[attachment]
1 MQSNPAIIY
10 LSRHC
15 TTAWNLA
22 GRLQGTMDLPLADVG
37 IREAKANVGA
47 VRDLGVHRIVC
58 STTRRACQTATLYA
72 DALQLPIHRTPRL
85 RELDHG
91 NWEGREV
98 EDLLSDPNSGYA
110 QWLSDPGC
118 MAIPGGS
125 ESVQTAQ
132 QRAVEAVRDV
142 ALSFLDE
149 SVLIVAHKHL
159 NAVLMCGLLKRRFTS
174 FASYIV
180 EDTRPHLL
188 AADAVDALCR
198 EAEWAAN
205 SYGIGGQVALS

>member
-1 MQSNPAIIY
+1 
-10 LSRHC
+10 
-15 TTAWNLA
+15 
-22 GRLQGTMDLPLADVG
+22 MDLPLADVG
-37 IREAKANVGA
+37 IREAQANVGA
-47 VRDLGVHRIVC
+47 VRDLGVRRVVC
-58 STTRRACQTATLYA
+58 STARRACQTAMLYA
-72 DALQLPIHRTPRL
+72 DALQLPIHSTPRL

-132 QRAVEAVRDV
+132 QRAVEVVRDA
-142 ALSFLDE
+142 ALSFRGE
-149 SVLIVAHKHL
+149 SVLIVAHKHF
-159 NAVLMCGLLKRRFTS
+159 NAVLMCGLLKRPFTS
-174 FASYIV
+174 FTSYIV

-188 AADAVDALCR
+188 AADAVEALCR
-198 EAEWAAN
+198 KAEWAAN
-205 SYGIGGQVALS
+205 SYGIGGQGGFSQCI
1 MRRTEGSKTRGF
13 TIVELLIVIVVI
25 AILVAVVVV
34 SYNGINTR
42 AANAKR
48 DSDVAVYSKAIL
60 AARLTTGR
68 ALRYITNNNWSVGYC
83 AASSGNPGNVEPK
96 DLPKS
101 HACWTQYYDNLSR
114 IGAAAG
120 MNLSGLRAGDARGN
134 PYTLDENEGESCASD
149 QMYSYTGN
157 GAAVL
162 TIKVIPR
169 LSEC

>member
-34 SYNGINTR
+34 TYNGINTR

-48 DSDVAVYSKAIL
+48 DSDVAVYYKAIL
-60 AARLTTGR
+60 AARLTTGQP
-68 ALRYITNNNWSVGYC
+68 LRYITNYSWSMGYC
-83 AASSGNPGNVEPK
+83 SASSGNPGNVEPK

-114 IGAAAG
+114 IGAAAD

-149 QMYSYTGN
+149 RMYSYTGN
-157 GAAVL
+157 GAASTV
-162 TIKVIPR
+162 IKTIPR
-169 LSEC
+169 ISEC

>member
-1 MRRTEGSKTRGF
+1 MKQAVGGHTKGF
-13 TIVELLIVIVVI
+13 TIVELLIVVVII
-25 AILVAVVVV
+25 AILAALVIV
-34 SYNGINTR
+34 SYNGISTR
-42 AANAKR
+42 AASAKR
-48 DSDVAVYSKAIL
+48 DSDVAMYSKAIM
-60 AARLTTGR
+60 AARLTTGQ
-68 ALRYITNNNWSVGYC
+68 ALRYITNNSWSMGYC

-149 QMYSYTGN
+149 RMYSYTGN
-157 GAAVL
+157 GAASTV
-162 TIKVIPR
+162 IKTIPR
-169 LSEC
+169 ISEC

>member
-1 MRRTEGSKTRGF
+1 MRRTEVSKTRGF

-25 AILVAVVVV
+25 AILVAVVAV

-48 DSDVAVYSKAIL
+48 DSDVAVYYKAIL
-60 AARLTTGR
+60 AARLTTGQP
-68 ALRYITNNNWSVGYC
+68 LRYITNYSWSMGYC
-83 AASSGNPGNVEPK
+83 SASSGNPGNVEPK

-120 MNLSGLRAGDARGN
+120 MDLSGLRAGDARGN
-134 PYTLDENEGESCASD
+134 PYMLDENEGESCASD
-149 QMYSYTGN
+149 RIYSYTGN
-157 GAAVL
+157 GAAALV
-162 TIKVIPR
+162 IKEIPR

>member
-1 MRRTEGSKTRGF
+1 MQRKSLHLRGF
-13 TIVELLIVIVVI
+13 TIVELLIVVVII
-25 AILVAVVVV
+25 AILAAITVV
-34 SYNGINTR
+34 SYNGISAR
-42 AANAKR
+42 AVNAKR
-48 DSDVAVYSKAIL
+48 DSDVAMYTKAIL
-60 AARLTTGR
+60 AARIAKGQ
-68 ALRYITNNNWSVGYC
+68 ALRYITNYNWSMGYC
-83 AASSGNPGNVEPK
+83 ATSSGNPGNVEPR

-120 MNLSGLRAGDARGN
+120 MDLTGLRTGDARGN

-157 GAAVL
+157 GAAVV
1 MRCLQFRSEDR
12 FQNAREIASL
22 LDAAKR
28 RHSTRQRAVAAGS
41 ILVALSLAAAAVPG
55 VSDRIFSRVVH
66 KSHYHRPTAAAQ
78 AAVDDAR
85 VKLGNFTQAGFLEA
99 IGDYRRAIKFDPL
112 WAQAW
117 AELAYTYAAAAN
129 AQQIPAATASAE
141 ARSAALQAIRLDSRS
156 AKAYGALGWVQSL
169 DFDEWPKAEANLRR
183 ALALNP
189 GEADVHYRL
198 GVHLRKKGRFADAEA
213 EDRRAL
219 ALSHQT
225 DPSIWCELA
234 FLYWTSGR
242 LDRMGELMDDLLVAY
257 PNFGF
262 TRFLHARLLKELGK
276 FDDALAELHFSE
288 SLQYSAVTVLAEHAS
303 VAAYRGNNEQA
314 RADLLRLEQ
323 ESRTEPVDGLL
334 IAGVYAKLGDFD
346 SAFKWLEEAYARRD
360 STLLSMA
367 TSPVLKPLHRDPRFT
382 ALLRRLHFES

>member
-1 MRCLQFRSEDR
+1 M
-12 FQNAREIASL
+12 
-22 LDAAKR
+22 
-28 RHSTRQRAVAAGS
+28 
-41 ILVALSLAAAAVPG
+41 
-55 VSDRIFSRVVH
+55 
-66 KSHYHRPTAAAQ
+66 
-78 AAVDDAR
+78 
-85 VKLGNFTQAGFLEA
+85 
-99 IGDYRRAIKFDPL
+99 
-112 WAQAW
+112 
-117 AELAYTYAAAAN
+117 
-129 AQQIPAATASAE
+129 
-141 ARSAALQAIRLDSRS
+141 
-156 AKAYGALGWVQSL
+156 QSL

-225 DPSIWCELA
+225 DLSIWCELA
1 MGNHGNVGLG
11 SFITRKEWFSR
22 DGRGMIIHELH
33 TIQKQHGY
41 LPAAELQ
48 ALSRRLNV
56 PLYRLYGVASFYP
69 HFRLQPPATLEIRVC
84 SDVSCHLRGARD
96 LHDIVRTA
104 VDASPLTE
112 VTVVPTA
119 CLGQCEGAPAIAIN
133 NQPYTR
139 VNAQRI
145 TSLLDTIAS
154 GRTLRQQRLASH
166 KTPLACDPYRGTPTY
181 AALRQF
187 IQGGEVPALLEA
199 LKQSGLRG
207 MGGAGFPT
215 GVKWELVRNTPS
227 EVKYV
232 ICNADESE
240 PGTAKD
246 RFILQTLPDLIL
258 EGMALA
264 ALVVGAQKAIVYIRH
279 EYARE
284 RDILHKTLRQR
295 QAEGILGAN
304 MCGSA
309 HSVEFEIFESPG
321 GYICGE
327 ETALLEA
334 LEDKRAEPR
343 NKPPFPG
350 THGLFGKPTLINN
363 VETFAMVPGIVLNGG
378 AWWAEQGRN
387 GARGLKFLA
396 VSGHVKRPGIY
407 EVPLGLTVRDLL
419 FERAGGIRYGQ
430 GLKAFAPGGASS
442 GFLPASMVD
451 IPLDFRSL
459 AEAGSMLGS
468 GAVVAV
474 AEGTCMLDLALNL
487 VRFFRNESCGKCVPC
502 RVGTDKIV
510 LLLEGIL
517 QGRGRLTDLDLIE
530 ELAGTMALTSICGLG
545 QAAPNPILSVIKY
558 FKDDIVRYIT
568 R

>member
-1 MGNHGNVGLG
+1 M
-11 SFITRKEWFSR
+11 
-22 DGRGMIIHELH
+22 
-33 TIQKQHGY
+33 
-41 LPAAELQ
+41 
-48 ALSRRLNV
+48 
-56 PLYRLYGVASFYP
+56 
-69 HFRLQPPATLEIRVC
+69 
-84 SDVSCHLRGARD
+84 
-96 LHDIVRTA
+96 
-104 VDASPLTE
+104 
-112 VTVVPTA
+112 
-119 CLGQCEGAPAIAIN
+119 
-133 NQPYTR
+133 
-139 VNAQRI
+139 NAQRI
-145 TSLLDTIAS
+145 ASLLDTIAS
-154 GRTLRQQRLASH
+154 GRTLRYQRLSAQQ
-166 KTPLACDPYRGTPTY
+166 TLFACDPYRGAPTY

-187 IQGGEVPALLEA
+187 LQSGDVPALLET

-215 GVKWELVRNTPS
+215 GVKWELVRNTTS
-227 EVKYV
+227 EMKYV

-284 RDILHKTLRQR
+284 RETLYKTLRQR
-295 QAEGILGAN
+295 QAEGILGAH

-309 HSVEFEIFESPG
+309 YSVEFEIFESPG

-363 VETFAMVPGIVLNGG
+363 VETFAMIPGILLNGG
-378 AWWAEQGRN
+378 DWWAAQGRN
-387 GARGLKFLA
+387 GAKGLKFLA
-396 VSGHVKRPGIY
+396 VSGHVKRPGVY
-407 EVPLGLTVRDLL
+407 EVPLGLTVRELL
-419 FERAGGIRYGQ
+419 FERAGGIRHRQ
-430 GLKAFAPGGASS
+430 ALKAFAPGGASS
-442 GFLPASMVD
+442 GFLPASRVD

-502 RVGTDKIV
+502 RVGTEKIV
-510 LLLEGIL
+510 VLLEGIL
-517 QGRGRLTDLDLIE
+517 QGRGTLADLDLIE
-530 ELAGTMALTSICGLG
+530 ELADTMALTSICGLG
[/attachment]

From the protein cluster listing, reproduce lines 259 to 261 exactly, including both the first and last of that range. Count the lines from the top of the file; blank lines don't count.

227 EVKYV
232 ICNADESE
240 PGTAKD